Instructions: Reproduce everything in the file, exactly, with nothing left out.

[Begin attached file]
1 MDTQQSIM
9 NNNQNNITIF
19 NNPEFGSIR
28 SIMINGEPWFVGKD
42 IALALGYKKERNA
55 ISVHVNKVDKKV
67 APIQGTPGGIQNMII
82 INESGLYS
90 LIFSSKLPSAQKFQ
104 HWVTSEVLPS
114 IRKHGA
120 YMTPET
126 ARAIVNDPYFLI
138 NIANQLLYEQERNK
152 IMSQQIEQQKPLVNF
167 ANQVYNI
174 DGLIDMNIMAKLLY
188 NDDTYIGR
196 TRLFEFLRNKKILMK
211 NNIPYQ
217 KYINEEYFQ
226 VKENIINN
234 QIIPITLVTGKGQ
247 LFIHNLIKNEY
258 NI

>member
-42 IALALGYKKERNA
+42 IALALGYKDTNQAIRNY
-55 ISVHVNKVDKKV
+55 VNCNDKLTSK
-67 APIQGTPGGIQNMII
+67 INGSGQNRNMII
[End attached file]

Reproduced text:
1 MDTQQSIM
9 NNNQNNITIF
19 NNPEFGSIR
28 SIMINGEPWFVGKD
42 IALALGYKKERNA
55 ISVHVNKVDKKV
67 APIQGTPGGIQNMII
82 INESGLYS
90 LIFSSKLPSAQKFQ
104 HWVTSEVLPS
114 IRKHGA
120 YMTPET
126 ARAIVNDPYFLI
138 NIANQLLYEQERNK
152 IMSQQIEQQKPLVNF
167 ANQVYNI
174 DGLIDMNIMAKLLY
188 NDDTYIGR
196 TRLFEFLRNKKILMK
211 NNIPYQ
217 KYINEEYFQ
226 VKENIINN
234 QIIPITLVTGKGQ
247 LFIHNLIKNEY
258 NI

>member
-42 IALALGYKKERNA
+42 IALALGYKDTNQAIRNY
-55 ISVHVNKVDKKV
+55 VNCNDKLTSK
-67 APIQGTPGGIQNMII
+67 INGSGQNRNMII